Tucked away inside an 1894 edition of Mrs Beeton’s Cookery Book is one of my most prized possessions. It is a delicate, hand bound Almanac for 1871 containing number of cake recipes (which incidentally are little more than lists of ingredients). Some of the text on the front cover has been crossed out but two names remain just about legible: Eliza Anna Anderson and Emma Reader. The latter was my grandmother’s great aunt. Underneath the Eliza’s name it proudly proclaims that it is her “Own Book”. It is my theory that both of these ladies contributed to this book out of a desire to keep the recipes for posterity (although nobody in the family in entirely sure).
While accusations are frequently slung by social commentators about our fascination with cookbooks in an age where nobody either wants to or is able to cook (supposedly), it’s reassuring to know that cooking intrigued some of our ancestors long before television and social media came to rule the roost. For centuries we have been noting down recipes. Sometimes this has been a record of a recipe previously handed down by word of mouth perhaps by a relative or friend. Other times it may merely have been a quick jotting down of an adjustment to a recipe in an existing cookery book or maybe at the back in its notes section (something you rarely see in todays cookery tomes). During the 20th century as recipes began to appear in magazines these may have been torn out and kept to be made again one day.
As a cookbook collector, Rita Godfrey, has been privy to many of these culinary secrets. She has gathered some of the recipes she has come across in a new book called Recipes from an Unknown Kitchen. As she says on the back cover
“There is a great joy in finding an old recipe that someone has jotted down and in trying it out – even more in tasting the results.”
The book is a potted history through 200 years of our culinary history as recorded by regular people who presumably enjoyed these recipes so much that they were driven to write them down. Each section covers a specific period of time and is prefaced with a little bit of kitchen history to put them into context. It’s true that the book is not as slickly produced as other cookery books but this is of no consequence (I think sometimes too much emphasis is placed in food photography, as lovely as it can be. After all, right up until the mid to late 20th century it was rare to have a the obligatory food porn shot for every recipe we have come to expect these days). I love the fact that Rita provides a brief introduction to each recipe such as the explanation of what a flummery is (apparently the word could have derived from a Welsh word meaning empty nonsense). The book makes fun reading and those that I have tried delicious eating (spiced treacle scones – great with toasted cheese on top. Strange but true!).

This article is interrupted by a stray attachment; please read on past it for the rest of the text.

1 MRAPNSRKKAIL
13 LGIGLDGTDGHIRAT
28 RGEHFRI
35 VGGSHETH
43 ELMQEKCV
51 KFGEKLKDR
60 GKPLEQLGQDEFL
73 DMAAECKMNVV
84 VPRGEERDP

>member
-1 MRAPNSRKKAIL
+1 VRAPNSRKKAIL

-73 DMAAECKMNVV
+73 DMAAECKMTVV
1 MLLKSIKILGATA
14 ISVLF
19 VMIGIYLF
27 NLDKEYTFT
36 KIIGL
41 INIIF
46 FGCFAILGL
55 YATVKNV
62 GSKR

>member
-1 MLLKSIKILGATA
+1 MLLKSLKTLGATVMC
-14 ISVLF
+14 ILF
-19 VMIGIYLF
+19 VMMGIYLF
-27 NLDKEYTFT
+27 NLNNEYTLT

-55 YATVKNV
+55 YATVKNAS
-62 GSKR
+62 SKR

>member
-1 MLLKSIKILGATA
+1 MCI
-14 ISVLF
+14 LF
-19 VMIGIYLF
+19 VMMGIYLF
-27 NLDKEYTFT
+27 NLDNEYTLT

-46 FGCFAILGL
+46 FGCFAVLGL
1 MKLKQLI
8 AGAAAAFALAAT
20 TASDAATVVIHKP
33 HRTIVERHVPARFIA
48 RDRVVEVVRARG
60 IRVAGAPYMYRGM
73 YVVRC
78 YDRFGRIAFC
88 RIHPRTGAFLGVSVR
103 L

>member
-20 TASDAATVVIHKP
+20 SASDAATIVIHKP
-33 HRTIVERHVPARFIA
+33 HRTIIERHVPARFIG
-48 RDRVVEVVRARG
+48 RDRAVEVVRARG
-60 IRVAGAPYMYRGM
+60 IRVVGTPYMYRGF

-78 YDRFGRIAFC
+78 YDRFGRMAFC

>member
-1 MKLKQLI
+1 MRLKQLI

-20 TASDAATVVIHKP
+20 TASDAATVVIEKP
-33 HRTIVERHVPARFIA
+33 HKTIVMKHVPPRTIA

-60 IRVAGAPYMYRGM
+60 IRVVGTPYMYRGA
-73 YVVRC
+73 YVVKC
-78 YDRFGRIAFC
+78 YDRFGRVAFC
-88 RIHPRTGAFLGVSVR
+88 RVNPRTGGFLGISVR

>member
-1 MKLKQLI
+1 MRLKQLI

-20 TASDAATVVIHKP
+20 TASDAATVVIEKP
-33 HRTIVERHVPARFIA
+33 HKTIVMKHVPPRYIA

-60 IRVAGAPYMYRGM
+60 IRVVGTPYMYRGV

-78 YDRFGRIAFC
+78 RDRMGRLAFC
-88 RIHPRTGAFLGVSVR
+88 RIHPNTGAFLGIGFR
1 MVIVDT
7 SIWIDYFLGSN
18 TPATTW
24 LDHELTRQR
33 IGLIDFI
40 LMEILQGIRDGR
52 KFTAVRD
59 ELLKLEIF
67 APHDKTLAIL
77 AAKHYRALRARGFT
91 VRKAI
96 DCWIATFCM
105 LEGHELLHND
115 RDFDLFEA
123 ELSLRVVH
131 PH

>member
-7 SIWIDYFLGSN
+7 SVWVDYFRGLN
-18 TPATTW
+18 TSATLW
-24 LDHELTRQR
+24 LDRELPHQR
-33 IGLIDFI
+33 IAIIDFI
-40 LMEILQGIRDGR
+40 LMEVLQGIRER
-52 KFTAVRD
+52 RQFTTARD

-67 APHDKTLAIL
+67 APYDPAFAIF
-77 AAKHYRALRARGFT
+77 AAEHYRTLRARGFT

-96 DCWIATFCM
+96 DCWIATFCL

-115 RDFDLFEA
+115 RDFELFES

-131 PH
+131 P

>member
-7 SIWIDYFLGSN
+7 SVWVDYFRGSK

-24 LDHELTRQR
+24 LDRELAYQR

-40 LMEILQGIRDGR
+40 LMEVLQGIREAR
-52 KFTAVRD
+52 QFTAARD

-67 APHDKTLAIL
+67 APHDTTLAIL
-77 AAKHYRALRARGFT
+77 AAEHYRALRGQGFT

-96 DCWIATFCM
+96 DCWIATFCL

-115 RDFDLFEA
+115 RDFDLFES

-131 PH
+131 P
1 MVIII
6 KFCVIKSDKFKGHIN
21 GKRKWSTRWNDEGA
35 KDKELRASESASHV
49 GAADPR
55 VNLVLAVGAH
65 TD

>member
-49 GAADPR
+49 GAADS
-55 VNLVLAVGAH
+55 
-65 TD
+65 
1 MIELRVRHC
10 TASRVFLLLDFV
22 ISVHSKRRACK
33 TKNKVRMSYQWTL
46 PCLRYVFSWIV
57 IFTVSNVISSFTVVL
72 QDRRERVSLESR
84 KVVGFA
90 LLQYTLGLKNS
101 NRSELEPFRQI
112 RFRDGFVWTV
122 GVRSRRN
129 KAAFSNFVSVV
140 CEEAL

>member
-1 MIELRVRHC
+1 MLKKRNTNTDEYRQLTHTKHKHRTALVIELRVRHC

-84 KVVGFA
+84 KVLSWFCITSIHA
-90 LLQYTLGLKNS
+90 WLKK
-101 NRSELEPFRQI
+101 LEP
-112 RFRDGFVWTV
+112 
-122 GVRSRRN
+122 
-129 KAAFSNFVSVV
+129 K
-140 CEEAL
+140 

The recipe I have chosen to reproduce here is for salad cream. I know it’s not a salad time of year but it seemed apt given that it is 100 years since Heinz introduced salad cream to the UK market. Reading around this product’s history I discovered that salad cream was considered to be the very down market (i.e. working class) cousin to mayonnaise. I found this strange as I always thought it added a rather sophisticated element to the classic egg and cress sandwich when I was a child (read into this what you will…). Anyway, I’ve also provided my favourite way to make an egg sandwich just to prove that it can be classy when made with salad cream.
- 2 tbsp sugar
- 2 tsp mustard (I used Coleman’s mustard powder)
- ½ tsp ground black pepper
- ½ tsp salt
- 2 heaped tsp corn flour
- 2 egg yolks
- 1 cup water
- 1 cup white wine vinegar
- 2 tbsp olive oil
- 150ml cream
- Mix all the dry ingredients then add the egg yolks.
- Put into a food processor and add water and vinegar gradually to make a smooth mix then add the olive oil.
- Pour into a pan and bring to the boil over a medium heat, stirring constantly until it forms a thick sauce.
- Cool then stir in the cream. Transfer to a sealable bottle with a wide neck. Despite the addition of cream it will keep in the fridge for up to six months.
To make my favourite egg sandwich mix 1 – 2 chopped hard boiled or scrambled eggs with 1 – 3 dessert spoons of salad cream (depending on how hungry you are!). Add to this 3 – 4 sun dried tomato halves which have been finely chopped and mix together. Put a layer of fresh baby spinach leaves onto a slice of bread (my favourite for this filling is ciabatta) the spoon the egg mix over the top. This is quite messy to eat but oh so delicious!
You may also want to try salad cream in a fish finger sandwich like Daniel from Young & Foodish.